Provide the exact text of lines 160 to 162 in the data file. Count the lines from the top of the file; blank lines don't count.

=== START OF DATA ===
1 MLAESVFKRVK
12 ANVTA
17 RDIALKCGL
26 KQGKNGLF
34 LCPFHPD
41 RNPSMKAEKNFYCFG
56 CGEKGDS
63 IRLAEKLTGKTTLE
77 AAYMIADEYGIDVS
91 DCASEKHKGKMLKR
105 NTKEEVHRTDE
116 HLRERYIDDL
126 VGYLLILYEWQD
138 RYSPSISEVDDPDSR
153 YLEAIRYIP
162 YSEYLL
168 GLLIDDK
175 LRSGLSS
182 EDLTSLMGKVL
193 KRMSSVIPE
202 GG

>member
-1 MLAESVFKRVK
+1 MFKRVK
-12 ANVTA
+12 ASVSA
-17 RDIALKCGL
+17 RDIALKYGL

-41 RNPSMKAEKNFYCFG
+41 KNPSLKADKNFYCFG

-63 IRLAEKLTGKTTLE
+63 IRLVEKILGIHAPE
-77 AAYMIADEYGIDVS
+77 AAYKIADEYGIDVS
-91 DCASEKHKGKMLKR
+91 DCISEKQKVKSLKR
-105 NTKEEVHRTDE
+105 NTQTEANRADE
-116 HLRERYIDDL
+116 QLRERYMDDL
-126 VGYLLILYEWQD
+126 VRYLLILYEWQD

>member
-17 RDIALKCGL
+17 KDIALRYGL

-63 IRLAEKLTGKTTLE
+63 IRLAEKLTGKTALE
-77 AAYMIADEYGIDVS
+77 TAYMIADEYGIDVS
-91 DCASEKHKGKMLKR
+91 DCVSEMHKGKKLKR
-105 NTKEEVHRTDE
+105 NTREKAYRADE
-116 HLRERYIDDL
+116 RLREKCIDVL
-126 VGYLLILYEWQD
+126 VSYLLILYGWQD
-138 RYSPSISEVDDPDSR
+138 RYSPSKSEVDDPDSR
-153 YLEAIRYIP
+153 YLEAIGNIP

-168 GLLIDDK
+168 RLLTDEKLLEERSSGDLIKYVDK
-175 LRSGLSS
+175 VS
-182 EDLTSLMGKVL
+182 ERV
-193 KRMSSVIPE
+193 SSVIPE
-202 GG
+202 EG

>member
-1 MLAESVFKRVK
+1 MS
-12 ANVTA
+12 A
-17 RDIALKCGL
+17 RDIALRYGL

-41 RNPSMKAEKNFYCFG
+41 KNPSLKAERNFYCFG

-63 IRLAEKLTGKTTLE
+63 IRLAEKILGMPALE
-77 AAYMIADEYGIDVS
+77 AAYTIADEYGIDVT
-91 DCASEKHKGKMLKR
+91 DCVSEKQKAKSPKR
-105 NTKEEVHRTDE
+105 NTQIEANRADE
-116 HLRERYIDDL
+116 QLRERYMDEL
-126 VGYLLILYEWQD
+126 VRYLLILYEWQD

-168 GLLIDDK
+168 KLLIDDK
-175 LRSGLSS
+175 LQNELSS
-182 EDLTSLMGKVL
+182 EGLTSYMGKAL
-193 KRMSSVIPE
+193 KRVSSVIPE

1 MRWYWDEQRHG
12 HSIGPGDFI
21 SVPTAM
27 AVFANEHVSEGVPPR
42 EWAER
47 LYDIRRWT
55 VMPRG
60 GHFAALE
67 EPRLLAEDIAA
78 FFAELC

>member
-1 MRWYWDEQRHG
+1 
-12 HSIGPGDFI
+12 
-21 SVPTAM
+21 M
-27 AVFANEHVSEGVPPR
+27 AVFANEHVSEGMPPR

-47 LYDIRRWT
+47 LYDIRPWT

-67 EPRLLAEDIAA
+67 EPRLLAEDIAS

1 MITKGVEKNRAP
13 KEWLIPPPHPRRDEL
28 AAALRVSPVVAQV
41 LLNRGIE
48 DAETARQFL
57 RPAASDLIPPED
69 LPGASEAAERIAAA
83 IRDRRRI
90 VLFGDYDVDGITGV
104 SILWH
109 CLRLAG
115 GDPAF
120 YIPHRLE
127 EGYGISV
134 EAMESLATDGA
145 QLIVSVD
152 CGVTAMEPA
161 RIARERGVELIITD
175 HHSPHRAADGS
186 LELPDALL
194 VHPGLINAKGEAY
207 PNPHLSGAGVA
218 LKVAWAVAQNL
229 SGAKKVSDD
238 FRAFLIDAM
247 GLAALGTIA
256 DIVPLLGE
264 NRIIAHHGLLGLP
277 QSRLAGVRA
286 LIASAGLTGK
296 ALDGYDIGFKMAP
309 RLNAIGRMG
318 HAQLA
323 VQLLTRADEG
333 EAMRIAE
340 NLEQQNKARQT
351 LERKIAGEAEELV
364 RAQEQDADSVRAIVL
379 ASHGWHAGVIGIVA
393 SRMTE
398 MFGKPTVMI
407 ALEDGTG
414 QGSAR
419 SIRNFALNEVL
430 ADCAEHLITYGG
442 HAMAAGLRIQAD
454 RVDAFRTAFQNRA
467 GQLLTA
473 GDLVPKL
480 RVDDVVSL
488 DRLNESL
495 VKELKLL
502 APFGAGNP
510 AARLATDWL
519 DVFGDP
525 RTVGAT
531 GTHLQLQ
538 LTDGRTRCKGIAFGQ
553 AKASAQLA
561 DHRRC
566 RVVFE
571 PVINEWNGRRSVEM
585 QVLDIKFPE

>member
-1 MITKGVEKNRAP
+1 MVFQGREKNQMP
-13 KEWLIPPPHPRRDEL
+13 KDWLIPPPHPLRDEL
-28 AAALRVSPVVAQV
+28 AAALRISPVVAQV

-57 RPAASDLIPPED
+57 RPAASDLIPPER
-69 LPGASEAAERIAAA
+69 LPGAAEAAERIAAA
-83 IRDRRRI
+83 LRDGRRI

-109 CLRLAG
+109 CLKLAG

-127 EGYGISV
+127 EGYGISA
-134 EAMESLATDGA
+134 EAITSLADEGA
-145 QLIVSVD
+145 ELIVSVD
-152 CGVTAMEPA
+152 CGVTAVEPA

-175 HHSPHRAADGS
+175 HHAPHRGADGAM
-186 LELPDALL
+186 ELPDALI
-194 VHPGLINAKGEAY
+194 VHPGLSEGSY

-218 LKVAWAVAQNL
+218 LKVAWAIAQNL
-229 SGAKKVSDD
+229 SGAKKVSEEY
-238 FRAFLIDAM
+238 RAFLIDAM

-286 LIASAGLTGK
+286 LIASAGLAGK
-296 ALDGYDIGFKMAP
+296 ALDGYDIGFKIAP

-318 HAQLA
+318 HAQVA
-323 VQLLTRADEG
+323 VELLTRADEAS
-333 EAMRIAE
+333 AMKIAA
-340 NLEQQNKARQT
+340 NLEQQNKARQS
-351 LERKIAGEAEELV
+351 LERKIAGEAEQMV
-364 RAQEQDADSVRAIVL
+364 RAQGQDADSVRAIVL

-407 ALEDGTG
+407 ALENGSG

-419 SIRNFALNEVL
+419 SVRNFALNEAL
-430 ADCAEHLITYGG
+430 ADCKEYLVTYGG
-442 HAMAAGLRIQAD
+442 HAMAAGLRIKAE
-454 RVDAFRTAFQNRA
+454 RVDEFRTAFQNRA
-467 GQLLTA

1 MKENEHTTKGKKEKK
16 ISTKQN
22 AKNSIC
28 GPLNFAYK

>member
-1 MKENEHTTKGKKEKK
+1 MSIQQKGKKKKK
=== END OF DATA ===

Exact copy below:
351 LERKIAGEAEELV
364 RAQEQDADSVRAIVL
379 ASHGWHAGVIGIVA